illustration not visible in this excerptillustration not visible in this excerpt

Fig 2.2 showing snap-action and slow-break contact operation

Switches with slow-break contacts have moveable contacts that are located in a slide and move directly with the actuator. This ensures the moveable contacts are forced directly by the actuator. Slow-break contacts can be either break-before-make or make-before-break.

In break-before-make contacts type of slow-break switches, the normally closed contact opens before the normally open contact closes. This allows the interruption of one function before continuation of another function in a control sequence.

In make-before-break contacts type of slow-break switches, the normally open contact closes before the normally closed contact opens. This allows the initiation of one function before the interruption of another function.

The two most common type of contact arrangements associated with limit switch operations and their configurations are;

- Single Pole Double Throw (SPDT)
- Double Pole Double Throw (DPDT)

illustration not visible in this excerpt

Fig 2.3 showing contact arrangement for limit switches

Advantages of limit switches

1. High current capability
2. Low cost
3. Familiar ”low tech” sensing

Disadvantages of limit switches

1. Requires physical contact with target
2. Very slow response
3. Contact bounce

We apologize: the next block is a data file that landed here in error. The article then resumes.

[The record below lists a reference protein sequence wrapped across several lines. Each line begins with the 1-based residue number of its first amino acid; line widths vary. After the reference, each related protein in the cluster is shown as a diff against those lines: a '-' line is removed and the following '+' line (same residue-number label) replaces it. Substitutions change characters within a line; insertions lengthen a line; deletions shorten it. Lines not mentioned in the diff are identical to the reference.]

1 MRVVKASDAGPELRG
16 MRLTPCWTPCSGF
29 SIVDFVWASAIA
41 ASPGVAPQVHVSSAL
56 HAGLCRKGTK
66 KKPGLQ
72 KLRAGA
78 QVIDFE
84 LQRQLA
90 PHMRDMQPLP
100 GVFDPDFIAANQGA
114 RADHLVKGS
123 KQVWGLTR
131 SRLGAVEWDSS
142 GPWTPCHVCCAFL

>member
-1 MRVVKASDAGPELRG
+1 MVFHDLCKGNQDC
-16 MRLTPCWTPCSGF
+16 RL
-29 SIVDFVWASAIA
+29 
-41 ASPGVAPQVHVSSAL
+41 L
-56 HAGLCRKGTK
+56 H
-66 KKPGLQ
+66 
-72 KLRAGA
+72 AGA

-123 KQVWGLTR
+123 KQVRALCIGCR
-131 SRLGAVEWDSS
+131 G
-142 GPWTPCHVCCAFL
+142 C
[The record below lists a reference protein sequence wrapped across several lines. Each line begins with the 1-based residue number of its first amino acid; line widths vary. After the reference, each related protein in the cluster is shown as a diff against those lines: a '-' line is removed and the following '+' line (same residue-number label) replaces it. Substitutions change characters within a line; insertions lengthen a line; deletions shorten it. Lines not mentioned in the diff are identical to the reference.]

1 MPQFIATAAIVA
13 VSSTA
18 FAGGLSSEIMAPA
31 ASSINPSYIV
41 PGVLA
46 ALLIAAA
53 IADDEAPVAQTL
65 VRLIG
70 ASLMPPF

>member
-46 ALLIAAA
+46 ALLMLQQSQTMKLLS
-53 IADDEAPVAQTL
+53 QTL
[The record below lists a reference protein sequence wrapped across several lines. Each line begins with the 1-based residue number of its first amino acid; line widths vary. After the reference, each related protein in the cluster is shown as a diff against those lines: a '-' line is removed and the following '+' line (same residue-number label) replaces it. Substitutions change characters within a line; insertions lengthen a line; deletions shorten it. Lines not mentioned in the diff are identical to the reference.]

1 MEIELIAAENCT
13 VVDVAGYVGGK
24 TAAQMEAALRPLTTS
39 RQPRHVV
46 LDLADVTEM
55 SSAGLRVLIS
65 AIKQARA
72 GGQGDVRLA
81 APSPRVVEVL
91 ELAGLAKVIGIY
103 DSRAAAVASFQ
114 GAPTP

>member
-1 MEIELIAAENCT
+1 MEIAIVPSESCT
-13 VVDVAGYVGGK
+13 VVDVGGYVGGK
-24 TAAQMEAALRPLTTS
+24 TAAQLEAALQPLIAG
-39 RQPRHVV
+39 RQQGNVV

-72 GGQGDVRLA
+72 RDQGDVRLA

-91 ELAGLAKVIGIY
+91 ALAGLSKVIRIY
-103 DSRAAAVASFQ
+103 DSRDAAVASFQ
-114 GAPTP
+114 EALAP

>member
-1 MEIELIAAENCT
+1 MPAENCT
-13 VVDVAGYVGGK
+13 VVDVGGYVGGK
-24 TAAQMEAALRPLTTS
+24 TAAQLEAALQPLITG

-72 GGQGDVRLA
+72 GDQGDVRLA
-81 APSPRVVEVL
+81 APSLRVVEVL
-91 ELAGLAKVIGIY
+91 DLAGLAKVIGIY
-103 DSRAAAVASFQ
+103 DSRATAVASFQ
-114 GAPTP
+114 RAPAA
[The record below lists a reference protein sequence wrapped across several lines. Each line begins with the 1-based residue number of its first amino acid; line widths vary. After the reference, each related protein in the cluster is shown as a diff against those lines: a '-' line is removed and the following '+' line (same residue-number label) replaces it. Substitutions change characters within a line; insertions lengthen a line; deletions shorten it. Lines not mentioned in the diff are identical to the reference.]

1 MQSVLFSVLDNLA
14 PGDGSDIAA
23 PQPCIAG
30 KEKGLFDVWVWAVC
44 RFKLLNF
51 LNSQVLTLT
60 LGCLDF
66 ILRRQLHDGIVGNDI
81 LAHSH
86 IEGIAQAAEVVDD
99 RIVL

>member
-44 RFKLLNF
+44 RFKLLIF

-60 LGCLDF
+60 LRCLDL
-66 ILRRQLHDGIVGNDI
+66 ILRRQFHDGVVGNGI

Applications of limit switches

1. Interlocking
2. Basic end-of-travel sensing

2.2 PROXIMITY SENSORS

Proximity sensors detect the presence of nearby objects without any physical contact. Proximity sensors often emits an electromagnetic or electrostatic field, or a beam of electromagnetic radiation (infrared, for instance), and looks for changes in the field or return signal. The object sensed is referred to as the proximity sensor target. Different proximity sensor targets demand different sensors. For example, a capacitive or photoelectric sensor might be suitable for a plastic target; an inductive proximity sensor requires a metal target. Proximity sensors can have a high reliability and long functional life because of the absence of mechanical parts and lack of physical contact between sensor and the sensed object.

The following sections describe in details the various types of proximity sensors commonly in use, their principle of operation and applications.

2.2.1 Inductive proximity sensors

Inductive proximity sensors only detect the presence of metallic objects with the use of its electromagnetic field. They operate under the electrical principle of inductance. Inductance is the phenomenon where a fluctuating current, which by definition has a magnetic component, induces an electromotive force (emf) in a target object.